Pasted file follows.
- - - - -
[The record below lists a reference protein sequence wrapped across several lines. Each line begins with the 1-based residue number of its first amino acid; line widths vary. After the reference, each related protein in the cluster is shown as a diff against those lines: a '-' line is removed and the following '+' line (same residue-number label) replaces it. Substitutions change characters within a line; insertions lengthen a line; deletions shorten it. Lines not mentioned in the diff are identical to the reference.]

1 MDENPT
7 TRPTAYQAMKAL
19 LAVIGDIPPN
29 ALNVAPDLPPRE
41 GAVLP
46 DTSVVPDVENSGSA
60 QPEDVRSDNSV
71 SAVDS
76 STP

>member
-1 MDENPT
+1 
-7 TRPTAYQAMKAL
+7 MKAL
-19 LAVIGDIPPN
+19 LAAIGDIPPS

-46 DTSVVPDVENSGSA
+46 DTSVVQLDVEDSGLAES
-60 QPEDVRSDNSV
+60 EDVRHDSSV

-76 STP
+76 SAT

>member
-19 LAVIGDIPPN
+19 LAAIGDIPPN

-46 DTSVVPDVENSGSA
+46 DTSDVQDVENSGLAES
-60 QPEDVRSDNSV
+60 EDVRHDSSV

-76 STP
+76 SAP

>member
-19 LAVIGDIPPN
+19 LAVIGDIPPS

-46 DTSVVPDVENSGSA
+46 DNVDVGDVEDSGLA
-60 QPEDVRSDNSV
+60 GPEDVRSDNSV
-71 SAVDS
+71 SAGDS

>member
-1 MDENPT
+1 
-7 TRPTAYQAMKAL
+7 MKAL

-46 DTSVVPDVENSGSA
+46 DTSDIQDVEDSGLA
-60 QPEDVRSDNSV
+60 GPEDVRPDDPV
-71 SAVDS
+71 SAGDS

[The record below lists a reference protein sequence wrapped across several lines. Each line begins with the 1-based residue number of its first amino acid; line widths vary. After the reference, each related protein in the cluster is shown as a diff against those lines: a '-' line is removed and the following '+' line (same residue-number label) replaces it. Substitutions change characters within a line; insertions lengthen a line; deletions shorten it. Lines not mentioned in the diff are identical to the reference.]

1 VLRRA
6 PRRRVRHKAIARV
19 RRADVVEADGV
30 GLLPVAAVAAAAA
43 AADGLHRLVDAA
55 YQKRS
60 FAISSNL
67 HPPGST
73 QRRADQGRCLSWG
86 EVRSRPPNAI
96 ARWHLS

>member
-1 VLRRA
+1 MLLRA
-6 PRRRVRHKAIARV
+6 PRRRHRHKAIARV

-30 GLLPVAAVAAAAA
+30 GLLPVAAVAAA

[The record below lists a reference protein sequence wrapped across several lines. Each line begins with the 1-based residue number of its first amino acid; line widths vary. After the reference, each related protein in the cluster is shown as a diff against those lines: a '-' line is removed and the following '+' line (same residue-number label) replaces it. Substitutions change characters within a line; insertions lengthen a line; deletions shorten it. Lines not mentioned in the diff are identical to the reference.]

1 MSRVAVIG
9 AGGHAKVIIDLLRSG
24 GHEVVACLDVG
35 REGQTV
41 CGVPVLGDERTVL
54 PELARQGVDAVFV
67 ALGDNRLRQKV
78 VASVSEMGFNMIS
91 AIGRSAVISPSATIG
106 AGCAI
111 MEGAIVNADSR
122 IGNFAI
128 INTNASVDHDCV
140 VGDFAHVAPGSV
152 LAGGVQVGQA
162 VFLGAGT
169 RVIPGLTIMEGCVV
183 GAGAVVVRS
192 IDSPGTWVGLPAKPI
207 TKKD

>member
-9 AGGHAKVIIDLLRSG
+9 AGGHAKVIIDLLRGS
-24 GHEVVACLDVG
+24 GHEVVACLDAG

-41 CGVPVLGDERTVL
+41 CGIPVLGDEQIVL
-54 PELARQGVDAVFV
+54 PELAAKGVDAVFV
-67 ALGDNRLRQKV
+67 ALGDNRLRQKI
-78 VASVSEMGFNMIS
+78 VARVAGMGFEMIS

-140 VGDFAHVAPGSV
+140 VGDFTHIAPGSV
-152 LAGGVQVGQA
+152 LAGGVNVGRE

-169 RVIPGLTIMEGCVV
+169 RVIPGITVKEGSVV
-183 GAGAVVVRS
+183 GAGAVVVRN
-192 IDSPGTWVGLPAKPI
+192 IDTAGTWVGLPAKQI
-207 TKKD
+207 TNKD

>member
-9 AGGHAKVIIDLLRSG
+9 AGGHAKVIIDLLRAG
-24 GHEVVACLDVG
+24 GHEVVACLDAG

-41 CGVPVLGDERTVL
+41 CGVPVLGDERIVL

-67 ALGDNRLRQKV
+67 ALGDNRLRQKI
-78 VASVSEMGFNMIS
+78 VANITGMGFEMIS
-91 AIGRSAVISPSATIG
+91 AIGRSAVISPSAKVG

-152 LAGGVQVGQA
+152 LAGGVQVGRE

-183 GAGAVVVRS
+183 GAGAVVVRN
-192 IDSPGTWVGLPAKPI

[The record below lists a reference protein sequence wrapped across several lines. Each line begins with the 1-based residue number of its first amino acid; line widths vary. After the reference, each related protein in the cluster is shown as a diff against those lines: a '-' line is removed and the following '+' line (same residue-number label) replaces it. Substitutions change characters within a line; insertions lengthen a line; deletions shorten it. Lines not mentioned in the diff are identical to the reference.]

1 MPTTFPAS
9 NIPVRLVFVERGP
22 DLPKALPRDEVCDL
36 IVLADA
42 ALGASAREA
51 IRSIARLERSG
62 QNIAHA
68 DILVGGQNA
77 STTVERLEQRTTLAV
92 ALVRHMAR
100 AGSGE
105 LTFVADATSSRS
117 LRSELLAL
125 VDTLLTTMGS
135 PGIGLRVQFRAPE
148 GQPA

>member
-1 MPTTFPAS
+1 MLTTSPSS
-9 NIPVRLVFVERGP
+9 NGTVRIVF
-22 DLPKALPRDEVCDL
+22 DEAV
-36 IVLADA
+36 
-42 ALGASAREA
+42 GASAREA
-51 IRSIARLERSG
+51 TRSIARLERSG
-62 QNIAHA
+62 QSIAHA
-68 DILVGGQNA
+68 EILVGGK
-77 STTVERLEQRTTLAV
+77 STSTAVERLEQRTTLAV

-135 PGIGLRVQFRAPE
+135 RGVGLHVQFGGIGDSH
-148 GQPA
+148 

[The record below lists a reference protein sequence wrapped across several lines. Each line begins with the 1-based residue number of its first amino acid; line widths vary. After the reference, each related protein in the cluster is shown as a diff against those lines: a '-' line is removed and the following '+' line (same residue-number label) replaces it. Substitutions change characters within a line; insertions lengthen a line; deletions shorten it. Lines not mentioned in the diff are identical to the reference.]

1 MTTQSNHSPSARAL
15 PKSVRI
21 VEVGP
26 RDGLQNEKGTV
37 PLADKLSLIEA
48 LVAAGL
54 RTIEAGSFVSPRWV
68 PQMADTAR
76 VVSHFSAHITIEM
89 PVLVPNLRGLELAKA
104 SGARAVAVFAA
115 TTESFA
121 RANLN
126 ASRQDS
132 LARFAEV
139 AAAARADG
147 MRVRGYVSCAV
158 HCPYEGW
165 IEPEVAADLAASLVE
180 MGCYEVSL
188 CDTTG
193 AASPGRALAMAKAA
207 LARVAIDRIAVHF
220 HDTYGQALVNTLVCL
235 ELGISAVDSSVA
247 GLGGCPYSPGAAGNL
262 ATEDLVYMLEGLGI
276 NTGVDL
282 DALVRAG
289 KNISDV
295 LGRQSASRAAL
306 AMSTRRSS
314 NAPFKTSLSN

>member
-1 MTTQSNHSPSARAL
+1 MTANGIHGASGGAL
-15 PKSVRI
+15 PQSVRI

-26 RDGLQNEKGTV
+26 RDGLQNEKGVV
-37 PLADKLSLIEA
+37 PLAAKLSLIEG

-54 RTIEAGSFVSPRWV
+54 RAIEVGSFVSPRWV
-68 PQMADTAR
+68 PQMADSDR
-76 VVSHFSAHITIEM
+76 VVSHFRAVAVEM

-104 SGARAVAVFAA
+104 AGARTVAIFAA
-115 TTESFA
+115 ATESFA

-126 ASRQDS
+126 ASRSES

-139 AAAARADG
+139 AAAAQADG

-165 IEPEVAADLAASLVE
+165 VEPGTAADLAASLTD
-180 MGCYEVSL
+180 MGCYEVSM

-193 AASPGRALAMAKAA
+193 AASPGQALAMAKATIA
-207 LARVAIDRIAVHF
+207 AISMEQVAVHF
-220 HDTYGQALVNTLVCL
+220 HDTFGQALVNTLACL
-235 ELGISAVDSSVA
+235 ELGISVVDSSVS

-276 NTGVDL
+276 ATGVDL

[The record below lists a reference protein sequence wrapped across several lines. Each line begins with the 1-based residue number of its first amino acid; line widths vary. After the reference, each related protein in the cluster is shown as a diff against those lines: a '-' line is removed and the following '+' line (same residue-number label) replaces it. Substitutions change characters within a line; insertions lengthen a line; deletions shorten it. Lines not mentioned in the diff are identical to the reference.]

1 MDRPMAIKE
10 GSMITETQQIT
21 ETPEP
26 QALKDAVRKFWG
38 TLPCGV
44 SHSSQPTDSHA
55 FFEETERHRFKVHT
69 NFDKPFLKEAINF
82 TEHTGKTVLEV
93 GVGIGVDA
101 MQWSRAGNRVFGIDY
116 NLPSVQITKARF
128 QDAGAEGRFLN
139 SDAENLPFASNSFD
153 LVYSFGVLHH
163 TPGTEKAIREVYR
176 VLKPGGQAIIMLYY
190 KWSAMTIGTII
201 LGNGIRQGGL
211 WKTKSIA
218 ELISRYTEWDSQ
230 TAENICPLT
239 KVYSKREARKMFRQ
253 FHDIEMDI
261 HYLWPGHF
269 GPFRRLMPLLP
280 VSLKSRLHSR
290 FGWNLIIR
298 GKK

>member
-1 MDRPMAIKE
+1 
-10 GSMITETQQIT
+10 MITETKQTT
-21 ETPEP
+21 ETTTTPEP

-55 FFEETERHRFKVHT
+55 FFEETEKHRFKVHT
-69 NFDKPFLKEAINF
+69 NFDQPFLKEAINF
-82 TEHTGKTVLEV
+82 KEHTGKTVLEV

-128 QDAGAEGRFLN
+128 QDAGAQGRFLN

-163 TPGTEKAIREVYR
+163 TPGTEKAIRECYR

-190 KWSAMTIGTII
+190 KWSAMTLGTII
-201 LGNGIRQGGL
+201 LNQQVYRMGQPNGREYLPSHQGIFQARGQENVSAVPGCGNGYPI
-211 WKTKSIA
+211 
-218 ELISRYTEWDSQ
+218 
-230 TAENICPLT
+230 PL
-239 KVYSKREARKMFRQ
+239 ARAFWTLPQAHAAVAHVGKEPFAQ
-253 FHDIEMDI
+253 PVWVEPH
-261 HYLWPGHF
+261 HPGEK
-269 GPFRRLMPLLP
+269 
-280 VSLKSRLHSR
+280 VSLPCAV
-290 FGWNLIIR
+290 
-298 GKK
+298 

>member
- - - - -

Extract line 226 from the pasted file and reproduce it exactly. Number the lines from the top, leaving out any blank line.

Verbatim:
+104 AGARTVAIFAA